But unlike your mortgage or gas bill, what you spend on food is flexible. Start with these tips to reduce your supermarket spending today:

1. Scour store sales and stock up. While many people think it’s the coupons that save families in groceries, it’s more so store sales — and combining a store sale and a coupon is one of the best money saving things you can do. Also, when something nonperishable that you use is on sale, it’s a good idea to stock up. It may seem counterintuitive at the time to spend more money (since you’re buying more), but in the end, you can save hundreds. Meats are also good to buy in bulk when they’re on sale, as they will freeze well.

2 …But don’t be fooled by said sales. Many times, a store will list a product for something along the lines of “buy five for $10” when, if you do the math, you may only be saving a couple cents. Also, keep in mind that when sales like these are listed, many times, you don’t need to buy five products, or whatever amount listed to get the sale price. So, for example, if a sale is for “two for $5,” buying one will cost you $2.50. Retailers are just listing that price in hopes that you’ll buy more. Don’t fall for it!

3. Clip coupons. Search your Sunday newspaper or visit websites such as Coupons.com, SmartSource.com and Redplum.com where many manufacturer coupons can be found and printed for free. There are also sites such as CouponMom.com, LivingRichWithCoupons.com and TheGroceryGame.com that offer up-to-date sales-tracking services for most states and grocery chains. In addition, it’s a good idea to shop at the stores that double your coupons (usually under 99 cents).

4. Don’t shop on an empty stomach. Even if you know you’re on a budget, a study published in the Journal of Consumer Research found that you’re likely to spend more money if you don’t eat beforehand. So, before you hit the market, have a meal or take a snack with you if you’re on the go.

5. Use cash. “It’s psychologically more difficult to fork over cash than a credit card,” says Jeanette Pavini, Coupons.com’s household savings expert. It’s said that using cash when grocery shopping will cut your spending by about 25 percent. Before going grocery shopping, stop at an ATM so that you’re fully stocked up on cash. You could also start a “grocery jar” and drop a few bucks into it each day or week, and use it solely for food shopping.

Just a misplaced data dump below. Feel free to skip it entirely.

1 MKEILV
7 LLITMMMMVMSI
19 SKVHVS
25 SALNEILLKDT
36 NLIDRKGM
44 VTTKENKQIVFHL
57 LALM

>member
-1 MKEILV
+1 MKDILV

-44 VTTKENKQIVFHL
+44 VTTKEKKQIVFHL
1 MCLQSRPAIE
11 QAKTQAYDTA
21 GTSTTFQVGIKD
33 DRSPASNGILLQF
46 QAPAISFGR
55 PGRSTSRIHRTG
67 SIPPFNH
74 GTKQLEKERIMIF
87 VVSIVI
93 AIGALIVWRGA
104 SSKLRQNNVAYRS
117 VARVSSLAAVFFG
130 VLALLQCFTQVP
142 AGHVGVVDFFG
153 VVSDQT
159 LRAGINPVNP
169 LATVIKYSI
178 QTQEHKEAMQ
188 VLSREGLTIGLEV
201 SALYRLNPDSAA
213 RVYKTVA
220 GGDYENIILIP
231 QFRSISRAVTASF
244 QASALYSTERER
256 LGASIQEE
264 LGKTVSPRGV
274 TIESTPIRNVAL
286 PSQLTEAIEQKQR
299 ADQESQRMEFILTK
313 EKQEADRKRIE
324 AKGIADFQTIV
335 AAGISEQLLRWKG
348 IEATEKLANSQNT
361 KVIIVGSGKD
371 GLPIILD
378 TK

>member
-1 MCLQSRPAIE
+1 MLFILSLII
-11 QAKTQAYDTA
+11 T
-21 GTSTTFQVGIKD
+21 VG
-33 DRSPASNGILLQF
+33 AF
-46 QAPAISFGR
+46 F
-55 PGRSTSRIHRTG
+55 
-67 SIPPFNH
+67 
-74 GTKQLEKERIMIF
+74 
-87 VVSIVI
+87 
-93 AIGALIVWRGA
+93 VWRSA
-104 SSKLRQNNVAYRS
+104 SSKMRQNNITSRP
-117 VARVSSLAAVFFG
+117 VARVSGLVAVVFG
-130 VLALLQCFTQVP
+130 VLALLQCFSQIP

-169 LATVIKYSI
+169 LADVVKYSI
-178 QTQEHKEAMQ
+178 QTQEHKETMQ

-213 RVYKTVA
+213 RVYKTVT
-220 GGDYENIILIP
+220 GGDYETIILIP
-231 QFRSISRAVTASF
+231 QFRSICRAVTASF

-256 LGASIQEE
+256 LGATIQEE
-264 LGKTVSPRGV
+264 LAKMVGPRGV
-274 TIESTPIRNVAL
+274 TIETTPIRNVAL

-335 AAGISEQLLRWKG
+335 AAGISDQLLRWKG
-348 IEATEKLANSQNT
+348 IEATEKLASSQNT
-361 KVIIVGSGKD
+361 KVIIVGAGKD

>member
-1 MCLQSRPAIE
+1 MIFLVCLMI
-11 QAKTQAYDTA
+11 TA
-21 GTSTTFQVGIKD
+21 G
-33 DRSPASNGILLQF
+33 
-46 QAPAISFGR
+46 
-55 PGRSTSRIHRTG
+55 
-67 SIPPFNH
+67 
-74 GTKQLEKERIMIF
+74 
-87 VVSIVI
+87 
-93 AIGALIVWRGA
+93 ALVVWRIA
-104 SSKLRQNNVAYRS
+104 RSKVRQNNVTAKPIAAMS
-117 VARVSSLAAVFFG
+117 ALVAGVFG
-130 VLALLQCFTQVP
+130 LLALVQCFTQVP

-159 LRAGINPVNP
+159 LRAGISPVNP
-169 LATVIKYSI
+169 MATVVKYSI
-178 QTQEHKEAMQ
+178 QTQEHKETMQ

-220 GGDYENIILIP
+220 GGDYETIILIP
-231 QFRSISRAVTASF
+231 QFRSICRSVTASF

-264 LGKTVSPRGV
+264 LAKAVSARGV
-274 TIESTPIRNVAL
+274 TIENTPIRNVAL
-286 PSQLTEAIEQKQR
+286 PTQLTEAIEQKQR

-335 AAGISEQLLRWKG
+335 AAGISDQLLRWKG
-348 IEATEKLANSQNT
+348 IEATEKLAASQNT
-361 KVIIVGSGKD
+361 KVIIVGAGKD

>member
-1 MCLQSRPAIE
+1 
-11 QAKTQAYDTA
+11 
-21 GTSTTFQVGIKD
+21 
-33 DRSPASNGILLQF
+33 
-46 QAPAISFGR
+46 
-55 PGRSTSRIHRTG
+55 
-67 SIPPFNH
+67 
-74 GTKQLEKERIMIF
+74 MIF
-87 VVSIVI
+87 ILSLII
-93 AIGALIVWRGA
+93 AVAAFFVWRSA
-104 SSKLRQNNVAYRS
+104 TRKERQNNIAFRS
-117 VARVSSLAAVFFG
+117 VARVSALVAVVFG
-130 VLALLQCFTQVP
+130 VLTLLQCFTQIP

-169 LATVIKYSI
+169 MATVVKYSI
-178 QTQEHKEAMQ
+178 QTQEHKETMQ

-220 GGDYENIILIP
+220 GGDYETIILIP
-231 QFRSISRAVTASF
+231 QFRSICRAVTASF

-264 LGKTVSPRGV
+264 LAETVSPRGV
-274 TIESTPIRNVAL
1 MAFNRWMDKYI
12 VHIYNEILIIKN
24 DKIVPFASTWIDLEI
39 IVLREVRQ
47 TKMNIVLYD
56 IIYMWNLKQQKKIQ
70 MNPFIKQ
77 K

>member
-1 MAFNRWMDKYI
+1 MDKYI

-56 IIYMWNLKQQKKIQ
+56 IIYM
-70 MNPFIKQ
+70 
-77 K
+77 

6. Keep your focus. Does a product ever catch your eye so much that you evidently stop and examine it, mulling over whether you should purchase it? It turns out that the more you interact with a product, the more likely you are to buy it.

“Virtually all unplanned purchases…come as a result of the shopper seeing, touching, smelling, or tasting something that promises pleasure, if not total fulfillment,” says Paco Underhill in the book Why We Buy. Another way to avoid impulse buys? Ride your bike or walk to the store.

“It’s amazing how focused you can be when you are limited to one shopping bag full of groceries,” says Ross Williams, writer at simplemindedinvestor.com. “Once you are very conscious of each purchase, it seems to carry over even to the small items where space isn’t really an issue.”

7. Check over your receipt. Just because a product is on sale doesn’t mean the register will automatically ring it up correctly. Always watch your products being scanned and if something trips you up, don’t be afraid to ask politely if that price is correct.

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Protect Your Mobile Phones and Tablets

SecurityENWith the continuing evolution of technology, mobile phones and tablets are becoming prevalent in their use, taking the place of computers for many people. We want to remind you that it is equally as important to protect your mobile phones and tablets with antivirus and anti-malware apps as it has been to protect your computer.

This need for protection has been brought more into focus lately with a malware that locks devices attacking the users/customers of larger financial institutions. While we believe that community banks like Merchants are low on the priority list of these attacks, we still want you to be prepared.

The good news for iPad and iPhone users is that there isn’t any need for the use of antivirus and anti-malware apps. It has been taken care of in the design of the device.

For Android devices, like non-Apple phones and tablets, there are a number of different of apps that can be used to combat viruses and malware. We’ve listed a number of them in alphabetical order for you and encourage you to research these apps more in depth. You can download all these apps from the “Google play” store:

  • 360 Mobile Security – Free.
  • Antivirus and Mobile Security – Free.
  • Antivirus Mobile Security – There are paid versions available.
  • AntiVirus Security Free by AVG – Free.
  • BitDefender AntiVirus Free – Free.
  • Dr. Web Antivirus – There is a free version and paid version.
  • Hornet AntiVirus Free – Free.
  • Lookout Security & Antivirus – Free.
  • Mobile Security Antivirus FREE – Free.
  • Norton Security Antivirus – There is a free version and paid version.